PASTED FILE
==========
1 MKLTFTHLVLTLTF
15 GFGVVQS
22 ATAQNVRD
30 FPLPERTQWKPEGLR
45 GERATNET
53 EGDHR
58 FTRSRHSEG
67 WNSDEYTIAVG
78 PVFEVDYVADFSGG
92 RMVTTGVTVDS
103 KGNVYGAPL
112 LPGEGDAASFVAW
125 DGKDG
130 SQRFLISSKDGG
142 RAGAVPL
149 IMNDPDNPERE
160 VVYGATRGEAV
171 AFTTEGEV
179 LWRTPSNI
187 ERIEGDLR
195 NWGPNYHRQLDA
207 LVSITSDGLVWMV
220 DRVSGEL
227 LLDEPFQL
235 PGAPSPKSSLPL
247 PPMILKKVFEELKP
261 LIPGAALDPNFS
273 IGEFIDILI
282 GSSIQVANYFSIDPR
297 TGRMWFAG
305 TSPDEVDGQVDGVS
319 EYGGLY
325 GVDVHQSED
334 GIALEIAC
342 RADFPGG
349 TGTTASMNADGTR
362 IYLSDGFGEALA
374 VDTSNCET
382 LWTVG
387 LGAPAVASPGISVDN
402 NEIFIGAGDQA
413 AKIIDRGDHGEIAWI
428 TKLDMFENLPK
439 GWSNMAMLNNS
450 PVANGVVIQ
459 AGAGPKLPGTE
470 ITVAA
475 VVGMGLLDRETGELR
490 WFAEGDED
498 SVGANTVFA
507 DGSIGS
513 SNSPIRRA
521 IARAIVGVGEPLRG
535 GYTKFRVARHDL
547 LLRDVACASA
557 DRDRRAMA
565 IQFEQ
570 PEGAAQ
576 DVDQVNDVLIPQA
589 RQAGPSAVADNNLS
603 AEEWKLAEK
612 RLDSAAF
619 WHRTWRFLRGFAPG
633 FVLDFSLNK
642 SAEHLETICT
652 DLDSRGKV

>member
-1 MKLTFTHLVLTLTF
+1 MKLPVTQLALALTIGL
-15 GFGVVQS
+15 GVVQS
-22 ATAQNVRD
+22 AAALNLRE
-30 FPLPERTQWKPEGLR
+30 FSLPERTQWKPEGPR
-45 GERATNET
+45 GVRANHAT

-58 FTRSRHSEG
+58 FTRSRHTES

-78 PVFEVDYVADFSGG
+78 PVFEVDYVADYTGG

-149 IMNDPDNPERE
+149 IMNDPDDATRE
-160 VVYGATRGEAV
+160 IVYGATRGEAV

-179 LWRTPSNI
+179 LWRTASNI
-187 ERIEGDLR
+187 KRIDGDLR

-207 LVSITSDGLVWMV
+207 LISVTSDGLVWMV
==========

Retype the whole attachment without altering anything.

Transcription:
1 MKLTFTHLVLTLTF
15 GFGVVQS
22 ATAQNVRD
30 FPLPERTQWKPEGLR
45 GERATNET
53 EGDHR
58 FTRSRHSEG
67 WNSDEYTIAVG
78 PVFEVDYVADFSGG
92 RMVTTGVTVDS
103 KGNVYGAPL
112 LPGEGDAASFVAW
125 DGKDG
130 SQRFLISSKDGG
142 RAGAVPL
149 IMNDPDNPERE
160 VVYGATRGEAV
171 AFTTEGEV
179 LWRTPSNI
187 ERIEGDLR
195 NWGPNYHRQLDA
207 LVSITSDGLVWMV
220 DRVSGEL
227 LLDEPFQL
235 PGAPSPKSSLPL
247 PPMILKKVFEELKP
261 LIPGAALDPNFS
273 IGEFIDILI
282 GSSIQVANYFSIDPR
297 TGRMWFAG
305 TSPDEVDGQVDGVS
319 EYGGLY
325 GVDVHQSED
334 GIALEIAC
342 RADFPGG
349 TGTTASMNADGTR
362 IYLSDGFGEALA
374 VDTSNCET
382 LWTVG
387 LGAPAVASPGISVDN
402 NEIFIGAGDQA
413 AKIIDRGDHGEIAWI
428 TKLDMFENLPK
439 GWSNMAMLNNS
450 PVANGVVIQ
459 AGAGPKLPGTE
470 ITVAA
475 VVGMGLLDRETGELR
490 WFAEGDED
498 SVGANTVFA
507 DGSIGS
513 SNSPIRRA
521 IARAIVGVGEPLRG
535 GYTKFRVARHDL
547 LLRDVACASA
557 DRDRRAMA
565 IQFEQ
570 PEGAAQ
576 DVDQVNDVLIPQA
589 RQAGPSAVADNNLS
603 AEEWKLAEK
612 RLDSAAF
619 WHRTWRFLRGFAPG
633 FVLDFSLNK
642 SAEHLETICT
652 DLDSRGKV

>member
-1 MKLTFTHLVLTLTF
+1 MKLPVTQLALALTIGL
-15 GFGVVQS
+15 GVVQS
-22 ATAQNVRD
+22 AAALNLRE
-30 FPLPERTQWKPEGLR
+30 FSLPERTQWKPEGPR
-45 GERATNET
+45 GVRANHAT

-58 FTRSRHSEG
+58 FTRSRHTES

-78 PVFEVDYVADFSGG
+78 PVFEVDYVADYTGG

-149 IMNDPDNPERE
+149 IMNDPDDATRE
-160 VVYGATRGEAV
+160 IVYGATRGEAV

-179 LWRTPSNI
+179 LWRTASNI
-187 ERIEGDLR
+187 KRIDGDLR

-207 LVSITSDGLVWMV
+207 LISVTSDGLVWMV